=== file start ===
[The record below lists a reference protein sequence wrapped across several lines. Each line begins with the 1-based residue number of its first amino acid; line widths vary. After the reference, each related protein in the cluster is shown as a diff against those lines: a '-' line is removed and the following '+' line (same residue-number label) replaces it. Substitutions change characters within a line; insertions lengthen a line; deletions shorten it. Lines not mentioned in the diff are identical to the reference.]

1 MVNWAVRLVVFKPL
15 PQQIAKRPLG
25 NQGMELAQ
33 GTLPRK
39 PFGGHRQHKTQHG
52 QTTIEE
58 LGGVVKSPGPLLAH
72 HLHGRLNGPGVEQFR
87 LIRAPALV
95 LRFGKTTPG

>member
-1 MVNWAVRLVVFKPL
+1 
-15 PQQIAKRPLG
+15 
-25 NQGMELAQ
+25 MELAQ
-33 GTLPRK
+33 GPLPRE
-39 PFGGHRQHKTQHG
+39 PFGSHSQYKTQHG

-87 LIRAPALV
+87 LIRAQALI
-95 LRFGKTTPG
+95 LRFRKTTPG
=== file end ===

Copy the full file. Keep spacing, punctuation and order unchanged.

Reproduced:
[The record below lists a reference protein sequence wrapped across several lines. Each line begins with the 1-based residue number of its first amino acid; line widths vary. After the reference, each related protein in the cluster is shown as a diff against those lines: a '-' line is removed and the following '+' line (same residue-number label) replaces it. Substitutions change characters within a line; insertions lengthen a line; deletions shorten it. Lines not mentioned in the diff are identical to the reference.]

1 MVNWAVRLVVFKPL
15 PQQIAKRPLG
25 NQGMELAQ
33 GTLPRK
39 PFGGHRQHKTQHG
52 QTTIEE
58 LGGVVKSPGPLLAH
72 HLHGRLNGPGVEQFR
87 LIRAPALV
95 LRFGKTTPG

>member
-1 MVNWAVRLVVFKPL
+1 
-15 PQQIAKRPLG
+15 
-25 NQGMELAQ
+25 MELAQ
-33 GTLPRK
+33 GPLPRE
-39 PFGGHRQHKTQHG
+39 PFGSHSQYKTQHG

-87 LIRAPALV
+87 LIRAQALI
-95 LRFGKTTPG
+95 LRFRKTTPG